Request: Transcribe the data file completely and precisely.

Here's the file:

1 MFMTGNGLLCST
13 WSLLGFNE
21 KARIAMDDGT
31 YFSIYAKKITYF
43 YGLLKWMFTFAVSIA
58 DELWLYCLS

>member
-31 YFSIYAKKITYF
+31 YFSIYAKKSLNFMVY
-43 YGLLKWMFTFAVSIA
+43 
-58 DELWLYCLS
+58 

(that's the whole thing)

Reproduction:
1 MFMTGNGLLCST
13 WSLLGFNE
21 KARIAMDDGT
31 YFSIYAKKITYF
43 YGLLKWMFTFAVSIA
58 DELWLYCLS

>member
-31 YFSIYAKKITYF
+31 YFSIYAKKSLNFMVY
-43 YGLLKWMFTFAVSIA
+43 
-58 DELWLYCLS
+58 